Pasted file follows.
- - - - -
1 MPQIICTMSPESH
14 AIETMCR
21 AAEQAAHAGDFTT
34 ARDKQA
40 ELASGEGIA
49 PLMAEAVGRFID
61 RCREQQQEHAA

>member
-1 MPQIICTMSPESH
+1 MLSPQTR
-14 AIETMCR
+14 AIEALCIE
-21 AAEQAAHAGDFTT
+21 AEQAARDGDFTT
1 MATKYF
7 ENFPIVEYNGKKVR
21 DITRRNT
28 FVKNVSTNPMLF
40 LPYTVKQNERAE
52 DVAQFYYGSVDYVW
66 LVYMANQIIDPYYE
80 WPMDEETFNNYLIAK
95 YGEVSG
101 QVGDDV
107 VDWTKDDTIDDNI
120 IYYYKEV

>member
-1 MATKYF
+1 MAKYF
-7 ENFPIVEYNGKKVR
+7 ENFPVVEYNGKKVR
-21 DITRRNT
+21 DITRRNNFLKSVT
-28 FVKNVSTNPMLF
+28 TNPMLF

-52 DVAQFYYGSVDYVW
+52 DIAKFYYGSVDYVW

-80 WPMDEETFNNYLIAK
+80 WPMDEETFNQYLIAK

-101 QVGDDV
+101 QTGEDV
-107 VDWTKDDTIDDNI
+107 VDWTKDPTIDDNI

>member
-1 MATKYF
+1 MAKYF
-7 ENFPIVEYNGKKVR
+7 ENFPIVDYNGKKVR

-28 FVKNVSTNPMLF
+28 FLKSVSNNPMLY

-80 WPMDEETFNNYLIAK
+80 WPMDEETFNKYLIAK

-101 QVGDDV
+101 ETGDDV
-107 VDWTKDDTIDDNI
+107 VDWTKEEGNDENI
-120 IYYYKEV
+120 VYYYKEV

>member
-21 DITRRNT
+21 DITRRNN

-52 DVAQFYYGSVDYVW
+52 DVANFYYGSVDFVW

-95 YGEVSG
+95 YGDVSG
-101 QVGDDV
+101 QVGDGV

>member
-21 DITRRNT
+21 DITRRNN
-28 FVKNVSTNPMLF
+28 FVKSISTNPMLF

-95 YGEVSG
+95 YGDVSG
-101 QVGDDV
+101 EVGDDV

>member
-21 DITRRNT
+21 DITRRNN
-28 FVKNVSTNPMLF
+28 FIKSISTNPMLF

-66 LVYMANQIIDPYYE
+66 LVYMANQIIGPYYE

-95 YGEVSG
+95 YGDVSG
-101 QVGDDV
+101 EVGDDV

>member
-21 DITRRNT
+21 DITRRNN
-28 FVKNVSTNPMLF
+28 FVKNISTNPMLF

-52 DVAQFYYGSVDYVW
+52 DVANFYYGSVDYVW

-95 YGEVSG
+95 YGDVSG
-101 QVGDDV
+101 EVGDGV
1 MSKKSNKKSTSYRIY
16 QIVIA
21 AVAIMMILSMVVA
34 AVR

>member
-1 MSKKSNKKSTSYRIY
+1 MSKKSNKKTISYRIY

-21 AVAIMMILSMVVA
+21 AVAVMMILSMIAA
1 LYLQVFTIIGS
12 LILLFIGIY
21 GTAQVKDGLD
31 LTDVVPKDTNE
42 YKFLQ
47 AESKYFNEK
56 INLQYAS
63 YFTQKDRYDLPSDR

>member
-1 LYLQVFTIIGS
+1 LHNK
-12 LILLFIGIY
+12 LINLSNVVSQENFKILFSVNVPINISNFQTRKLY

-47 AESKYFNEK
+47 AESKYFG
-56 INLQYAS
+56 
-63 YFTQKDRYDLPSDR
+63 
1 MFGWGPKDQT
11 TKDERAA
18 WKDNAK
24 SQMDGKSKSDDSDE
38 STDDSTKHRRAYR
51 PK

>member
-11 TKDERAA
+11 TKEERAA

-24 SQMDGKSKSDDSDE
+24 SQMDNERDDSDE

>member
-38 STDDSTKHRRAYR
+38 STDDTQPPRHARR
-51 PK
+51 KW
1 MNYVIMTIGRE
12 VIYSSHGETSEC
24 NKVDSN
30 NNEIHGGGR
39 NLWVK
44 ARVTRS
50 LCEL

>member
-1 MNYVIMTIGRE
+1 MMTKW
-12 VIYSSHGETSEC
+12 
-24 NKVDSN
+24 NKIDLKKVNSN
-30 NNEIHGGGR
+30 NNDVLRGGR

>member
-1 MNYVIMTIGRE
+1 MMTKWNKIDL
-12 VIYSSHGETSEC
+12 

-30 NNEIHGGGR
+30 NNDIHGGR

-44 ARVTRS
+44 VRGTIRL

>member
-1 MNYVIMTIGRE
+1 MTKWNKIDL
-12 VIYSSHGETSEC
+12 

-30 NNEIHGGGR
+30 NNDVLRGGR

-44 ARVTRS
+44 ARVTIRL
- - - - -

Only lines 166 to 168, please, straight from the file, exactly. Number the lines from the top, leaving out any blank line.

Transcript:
-44 ARVTRS
+44 VRGTIRL

>member